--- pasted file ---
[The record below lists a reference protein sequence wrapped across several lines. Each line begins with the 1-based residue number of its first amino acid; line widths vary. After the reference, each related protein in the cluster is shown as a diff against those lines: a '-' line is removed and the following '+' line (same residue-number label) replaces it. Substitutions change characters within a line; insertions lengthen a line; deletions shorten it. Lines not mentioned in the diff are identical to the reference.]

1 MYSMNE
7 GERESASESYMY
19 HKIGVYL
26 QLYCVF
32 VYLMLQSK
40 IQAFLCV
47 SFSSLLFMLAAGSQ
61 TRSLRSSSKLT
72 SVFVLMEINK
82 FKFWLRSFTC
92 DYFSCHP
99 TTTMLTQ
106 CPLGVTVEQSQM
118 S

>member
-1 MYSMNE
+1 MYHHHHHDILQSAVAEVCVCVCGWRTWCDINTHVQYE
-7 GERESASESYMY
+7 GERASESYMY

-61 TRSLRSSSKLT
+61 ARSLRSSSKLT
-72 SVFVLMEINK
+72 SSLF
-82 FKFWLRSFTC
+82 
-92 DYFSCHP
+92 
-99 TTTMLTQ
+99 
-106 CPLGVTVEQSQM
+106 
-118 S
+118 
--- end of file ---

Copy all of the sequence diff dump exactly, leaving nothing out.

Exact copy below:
[The record below lists a reference protein sequence wrapped across several lines. Each line begins with the 1-based residue number of its first amino acid; line widths vary. After the reference, each related protein in the cluster is shown as a diff against those lines: a '-' line is removed and the following '+' line (same residue-number label) replaces it. Substitutions change characters within a line; insertions lengthen a line; deletions shorten it. Lines not mentioned in the diff are identical to the reference.]

1 MYSMNE
7 GERESASESYMY
19 HKIGVYL
26 QLYCVF
32 VYLMLQSK
40 IQAFLCV
47 SFSSLLFMLAAGSQ
61 TRSLRSSSKLT
72 SVFVLMEINK
82 FKFWLRSFTC
92 DYFSCHP
99 TTTMLTQ
106 CPLGVTVEQSQM
118 S

>member
-1 MYSMNE
+1 MYHHHHHDILQSAVAEVCVCVCGWRTWCDINTHVQYE
-7 GERESASESYMY
+7 GERASESYMY

-61 TRSLRSSSKLT
+61 ARSLRSSSKLT
-72 SVFVLMEINK
+72 SSLF
-82 FKFWLRSFTC
+82 
-92 DYFSCHP
+92 
-99 TTTMLTQ
+99 
-106 CPLGVTVEQSQM
+106 
-118 S
+118 